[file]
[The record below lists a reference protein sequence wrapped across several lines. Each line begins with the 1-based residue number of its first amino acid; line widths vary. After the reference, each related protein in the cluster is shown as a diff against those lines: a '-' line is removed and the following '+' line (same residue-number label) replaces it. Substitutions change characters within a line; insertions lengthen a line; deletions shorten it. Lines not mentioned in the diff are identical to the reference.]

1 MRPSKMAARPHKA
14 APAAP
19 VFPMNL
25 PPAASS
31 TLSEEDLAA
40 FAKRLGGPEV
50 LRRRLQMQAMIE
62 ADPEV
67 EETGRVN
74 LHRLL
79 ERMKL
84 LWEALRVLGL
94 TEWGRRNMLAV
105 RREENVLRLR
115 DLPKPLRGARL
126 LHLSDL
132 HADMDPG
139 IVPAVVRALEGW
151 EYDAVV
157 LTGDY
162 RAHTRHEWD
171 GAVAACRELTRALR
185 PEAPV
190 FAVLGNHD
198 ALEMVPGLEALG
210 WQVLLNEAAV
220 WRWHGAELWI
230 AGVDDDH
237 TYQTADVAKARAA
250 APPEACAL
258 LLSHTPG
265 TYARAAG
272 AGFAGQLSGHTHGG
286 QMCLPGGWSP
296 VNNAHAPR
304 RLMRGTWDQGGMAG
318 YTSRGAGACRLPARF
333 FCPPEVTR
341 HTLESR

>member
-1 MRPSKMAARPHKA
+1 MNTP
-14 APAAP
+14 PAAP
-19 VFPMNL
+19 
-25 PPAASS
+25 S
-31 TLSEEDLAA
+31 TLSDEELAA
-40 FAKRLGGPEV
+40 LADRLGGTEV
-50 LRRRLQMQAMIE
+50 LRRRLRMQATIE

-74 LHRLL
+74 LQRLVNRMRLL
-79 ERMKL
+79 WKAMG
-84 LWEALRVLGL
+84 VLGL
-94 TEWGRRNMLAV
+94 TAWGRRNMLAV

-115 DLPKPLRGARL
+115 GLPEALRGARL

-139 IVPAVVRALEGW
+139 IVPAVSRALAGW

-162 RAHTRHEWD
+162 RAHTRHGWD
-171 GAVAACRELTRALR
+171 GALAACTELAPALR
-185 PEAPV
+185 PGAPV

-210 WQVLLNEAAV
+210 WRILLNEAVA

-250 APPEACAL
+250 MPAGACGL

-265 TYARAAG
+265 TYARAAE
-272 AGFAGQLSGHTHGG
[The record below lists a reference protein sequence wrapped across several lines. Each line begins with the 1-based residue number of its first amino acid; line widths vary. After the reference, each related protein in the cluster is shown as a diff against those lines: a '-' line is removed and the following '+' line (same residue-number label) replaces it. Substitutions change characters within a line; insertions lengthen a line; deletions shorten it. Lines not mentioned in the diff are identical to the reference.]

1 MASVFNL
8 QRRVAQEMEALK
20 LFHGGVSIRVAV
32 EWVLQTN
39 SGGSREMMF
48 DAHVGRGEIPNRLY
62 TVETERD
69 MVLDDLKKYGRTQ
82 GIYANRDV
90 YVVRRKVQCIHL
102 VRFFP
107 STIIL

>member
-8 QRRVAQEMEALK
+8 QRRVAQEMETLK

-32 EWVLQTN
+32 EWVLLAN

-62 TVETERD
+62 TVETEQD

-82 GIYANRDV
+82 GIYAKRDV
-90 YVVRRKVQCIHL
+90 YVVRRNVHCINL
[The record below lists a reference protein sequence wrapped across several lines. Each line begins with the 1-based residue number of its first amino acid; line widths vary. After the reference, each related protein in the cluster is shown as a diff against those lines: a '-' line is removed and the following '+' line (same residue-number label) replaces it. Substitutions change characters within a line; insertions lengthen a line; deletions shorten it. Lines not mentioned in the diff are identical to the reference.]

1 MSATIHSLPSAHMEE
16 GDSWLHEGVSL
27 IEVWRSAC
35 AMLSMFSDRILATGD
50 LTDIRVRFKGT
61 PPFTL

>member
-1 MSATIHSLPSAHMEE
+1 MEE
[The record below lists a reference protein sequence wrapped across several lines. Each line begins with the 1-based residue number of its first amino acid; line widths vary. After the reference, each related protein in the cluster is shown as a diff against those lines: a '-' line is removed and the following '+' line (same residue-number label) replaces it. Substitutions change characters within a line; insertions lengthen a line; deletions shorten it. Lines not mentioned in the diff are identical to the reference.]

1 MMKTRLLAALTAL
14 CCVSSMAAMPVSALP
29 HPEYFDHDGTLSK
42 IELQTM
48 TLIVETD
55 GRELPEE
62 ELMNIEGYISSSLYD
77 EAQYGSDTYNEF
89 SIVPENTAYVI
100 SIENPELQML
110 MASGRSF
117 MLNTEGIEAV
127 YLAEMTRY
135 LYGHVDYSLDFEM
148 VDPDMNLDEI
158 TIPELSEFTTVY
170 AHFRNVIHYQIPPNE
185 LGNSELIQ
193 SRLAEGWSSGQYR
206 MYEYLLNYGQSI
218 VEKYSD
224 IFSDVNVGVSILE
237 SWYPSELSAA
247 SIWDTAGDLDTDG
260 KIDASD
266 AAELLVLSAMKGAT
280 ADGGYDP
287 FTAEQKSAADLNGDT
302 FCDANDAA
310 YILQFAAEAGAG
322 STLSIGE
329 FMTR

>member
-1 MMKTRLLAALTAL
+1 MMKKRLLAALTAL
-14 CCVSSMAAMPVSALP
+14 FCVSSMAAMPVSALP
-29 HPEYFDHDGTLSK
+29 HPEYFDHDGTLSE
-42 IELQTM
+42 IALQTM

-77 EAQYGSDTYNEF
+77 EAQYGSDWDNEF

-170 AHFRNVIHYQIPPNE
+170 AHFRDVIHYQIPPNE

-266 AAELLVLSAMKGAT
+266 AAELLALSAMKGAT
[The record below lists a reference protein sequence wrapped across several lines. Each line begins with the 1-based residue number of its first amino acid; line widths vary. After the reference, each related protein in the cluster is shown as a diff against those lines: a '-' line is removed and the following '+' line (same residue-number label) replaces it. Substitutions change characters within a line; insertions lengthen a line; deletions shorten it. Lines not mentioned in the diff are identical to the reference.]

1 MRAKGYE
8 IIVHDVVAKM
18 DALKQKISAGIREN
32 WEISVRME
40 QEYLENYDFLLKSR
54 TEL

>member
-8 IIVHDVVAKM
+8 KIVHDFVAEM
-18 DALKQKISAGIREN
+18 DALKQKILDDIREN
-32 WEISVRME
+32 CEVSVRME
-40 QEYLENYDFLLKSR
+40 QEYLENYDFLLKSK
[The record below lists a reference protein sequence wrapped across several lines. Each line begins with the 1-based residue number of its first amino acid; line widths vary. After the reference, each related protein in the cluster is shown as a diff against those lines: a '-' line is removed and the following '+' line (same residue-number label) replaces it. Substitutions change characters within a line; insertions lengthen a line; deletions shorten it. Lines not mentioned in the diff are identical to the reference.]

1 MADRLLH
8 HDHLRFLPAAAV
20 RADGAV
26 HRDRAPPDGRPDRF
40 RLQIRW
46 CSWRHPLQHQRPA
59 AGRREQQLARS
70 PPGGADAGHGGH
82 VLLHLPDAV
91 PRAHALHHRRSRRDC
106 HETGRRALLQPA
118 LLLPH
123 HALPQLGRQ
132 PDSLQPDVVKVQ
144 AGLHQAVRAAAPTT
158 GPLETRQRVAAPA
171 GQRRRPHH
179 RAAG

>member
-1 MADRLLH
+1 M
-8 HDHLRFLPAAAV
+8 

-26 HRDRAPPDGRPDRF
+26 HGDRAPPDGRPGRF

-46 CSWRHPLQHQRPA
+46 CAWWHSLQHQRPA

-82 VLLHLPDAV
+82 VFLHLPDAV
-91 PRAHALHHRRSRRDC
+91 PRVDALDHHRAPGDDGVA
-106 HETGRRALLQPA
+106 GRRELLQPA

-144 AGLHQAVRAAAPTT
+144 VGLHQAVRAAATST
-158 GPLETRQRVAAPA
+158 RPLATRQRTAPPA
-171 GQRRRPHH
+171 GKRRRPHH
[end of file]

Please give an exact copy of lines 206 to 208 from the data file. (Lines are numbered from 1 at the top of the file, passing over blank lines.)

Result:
+46 CAWWHSLQHQRPA

-82 VLLHLPDAV
+82 VFLHLPDAV